Canadians sometimes think the latter feeling is an especially Canadian problem. We have whole NGOs dedicated to measuring our historical illiteracy disapprovingly. But nations that seem mature and fully formed experience the same fear. In a 2011 article in the London Review of Books, Richard Evans describes the efforts of the British government to re-establish a national narrative in school curricula. He quotes Britain’s education minister calling for an end to the tragic “thrashing of history” that leaves young Brits “ignorant of one of the most inspiring stories I know—the history of our United Kingdom.”  The Pulitzer Prize-winning historian David McCullough routinely complains about how ignorant young Americans are of their creation stories, laying blame with history textbooks “so politically correct as to be comic.”5 In both places there are similar movements to bolster national narratives, using public schools and public money. The insistence that citizens all read the same bedtime stories spans nationalisms.

If nothing else, 1812.gc.ca tells a few stories well. That the site is home to the first new Heritage Minutes in nearly a decade should be cause for much rejoicing. I can embrace the 1812 campaign for its celebration of stories, so long as I ignore those who insist that some fundamental Canadian nugget exists in the memory of this war. There’s no need to traffic in this folly. Canadian history isn’t one thing. It is, like the history of every other place, appalling, uplifting, inspirational, insidious and ambiguous at once. The 1812 stories on their own tell us nothing about who we now are.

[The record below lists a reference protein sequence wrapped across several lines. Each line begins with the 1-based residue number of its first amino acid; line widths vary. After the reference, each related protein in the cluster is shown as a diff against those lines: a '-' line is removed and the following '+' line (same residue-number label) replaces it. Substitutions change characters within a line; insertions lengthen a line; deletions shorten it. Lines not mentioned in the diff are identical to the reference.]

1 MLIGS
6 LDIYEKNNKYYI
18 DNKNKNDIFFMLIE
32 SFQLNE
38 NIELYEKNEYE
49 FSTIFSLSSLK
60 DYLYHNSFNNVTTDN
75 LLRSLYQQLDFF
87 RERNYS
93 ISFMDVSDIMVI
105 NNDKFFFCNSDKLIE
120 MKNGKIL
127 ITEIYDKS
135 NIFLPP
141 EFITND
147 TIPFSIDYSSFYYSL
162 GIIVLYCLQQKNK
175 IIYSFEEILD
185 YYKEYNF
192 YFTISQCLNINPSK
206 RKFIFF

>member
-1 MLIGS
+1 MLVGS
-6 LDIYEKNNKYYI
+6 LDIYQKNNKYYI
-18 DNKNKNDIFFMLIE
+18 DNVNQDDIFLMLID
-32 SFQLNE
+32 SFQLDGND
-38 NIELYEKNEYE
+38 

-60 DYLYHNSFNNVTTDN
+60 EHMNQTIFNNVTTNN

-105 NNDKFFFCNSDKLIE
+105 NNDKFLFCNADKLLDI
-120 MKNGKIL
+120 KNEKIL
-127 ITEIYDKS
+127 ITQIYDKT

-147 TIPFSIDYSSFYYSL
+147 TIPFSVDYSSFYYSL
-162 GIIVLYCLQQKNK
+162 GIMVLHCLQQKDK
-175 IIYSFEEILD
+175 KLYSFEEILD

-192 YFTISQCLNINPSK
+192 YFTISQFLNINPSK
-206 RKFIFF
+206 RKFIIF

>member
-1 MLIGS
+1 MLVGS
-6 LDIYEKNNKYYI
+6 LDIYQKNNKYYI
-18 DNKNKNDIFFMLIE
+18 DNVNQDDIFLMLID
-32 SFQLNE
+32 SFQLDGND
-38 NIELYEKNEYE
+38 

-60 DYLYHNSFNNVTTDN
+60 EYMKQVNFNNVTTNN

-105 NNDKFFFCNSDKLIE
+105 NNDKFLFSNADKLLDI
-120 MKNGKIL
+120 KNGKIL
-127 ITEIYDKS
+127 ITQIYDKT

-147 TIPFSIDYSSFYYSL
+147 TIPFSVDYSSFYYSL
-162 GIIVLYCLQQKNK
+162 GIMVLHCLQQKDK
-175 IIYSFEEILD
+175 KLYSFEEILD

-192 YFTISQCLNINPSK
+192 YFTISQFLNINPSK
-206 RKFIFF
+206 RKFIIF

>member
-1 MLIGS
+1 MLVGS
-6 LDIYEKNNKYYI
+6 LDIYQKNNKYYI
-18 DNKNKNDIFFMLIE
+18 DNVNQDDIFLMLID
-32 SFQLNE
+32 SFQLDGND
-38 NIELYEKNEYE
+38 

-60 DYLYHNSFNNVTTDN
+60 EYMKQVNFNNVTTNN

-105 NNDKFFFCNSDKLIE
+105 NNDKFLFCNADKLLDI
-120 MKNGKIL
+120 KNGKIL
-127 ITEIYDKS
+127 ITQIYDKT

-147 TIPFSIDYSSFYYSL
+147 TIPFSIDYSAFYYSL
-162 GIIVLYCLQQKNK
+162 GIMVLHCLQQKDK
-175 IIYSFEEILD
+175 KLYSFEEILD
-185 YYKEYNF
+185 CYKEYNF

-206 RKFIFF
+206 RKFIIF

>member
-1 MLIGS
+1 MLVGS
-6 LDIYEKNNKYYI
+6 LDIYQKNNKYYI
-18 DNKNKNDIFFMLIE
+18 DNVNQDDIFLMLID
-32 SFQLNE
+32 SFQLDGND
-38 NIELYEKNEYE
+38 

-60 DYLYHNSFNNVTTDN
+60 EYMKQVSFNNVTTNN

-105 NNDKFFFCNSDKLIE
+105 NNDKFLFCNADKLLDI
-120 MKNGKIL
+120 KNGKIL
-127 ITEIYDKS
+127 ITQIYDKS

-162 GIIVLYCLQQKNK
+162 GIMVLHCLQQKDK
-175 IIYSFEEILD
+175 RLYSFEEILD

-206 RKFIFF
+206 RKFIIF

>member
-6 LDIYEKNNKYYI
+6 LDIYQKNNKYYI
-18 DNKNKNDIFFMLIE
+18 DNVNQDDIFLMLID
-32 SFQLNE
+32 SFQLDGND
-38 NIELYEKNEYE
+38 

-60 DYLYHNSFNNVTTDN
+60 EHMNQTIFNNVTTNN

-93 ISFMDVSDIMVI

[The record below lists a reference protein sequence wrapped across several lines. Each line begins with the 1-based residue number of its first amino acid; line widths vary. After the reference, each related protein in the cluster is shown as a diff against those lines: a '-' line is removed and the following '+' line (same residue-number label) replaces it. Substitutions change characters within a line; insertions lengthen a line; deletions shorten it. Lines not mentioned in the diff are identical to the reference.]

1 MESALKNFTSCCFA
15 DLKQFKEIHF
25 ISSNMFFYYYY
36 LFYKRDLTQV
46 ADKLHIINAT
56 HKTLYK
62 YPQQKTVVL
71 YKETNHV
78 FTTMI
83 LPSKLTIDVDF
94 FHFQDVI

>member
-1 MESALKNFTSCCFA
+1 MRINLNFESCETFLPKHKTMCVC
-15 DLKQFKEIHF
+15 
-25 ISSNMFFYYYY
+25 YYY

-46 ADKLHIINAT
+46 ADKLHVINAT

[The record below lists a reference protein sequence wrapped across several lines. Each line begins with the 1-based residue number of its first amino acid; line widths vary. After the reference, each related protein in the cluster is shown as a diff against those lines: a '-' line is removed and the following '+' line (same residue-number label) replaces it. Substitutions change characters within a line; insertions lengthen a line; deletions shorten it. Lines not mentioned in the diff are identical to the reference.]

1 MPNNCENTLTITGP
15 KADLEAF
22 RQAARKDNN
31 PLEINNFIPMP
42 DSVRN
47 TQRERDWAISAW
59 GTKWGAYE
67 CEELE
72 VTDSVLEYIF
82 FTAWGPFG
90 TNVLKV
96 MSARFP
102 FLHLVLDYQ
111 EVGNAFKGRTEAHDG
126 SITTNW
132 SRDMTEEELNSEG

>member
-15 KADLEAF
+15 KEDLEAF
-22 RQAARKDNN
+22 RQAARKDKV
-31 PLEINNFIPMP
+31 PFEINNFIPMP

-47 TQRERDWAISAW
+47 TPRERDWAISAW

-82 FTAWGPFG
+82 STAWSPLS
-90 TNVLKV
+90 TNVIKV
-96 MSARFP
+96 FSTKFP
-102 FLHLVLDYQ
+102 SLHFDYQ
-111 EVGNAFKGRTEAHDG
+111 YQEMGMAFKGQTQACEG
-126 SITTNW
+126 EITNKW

My Loyalist ancestors were among the few common-folk who cared enough about the war’s outcome to turn up for the fight. One Morden lost an eyeball in the process—albeit from smallpox—establishing himself at the very pinnacle of this familial military tradition (the bar is not high). I’m not ashamed of his choice of king over republic, nor am I—are we—beholden to it. The past is another country.

 


1 Allan Taylor, The Civil War of 1812, New York: Vintage Books, 2010: 41

2 ibid: 69.

3 George Sheppard, Plunder, Profit and Paroles: A Social History of the War of 1812 in Upper Canada, Kingston and Montreal: McGill-Queens University Press, 1994: 53.

4 Robert S. Allen, His Majesty’s Indian Allies: British Indian Policy in the Defence of Canada, 1771-1815, Toronto: Dundurn Press, 1993: 168.

5 Brian Bolduc, “Don’t Know Much About History”, Wall Street Journal, 18 June 2011.

About the author

Michael Morden

Michael Morden is a freelance writer and PhD Candidate in Political Science at the University of Toronto.

By Michael Morden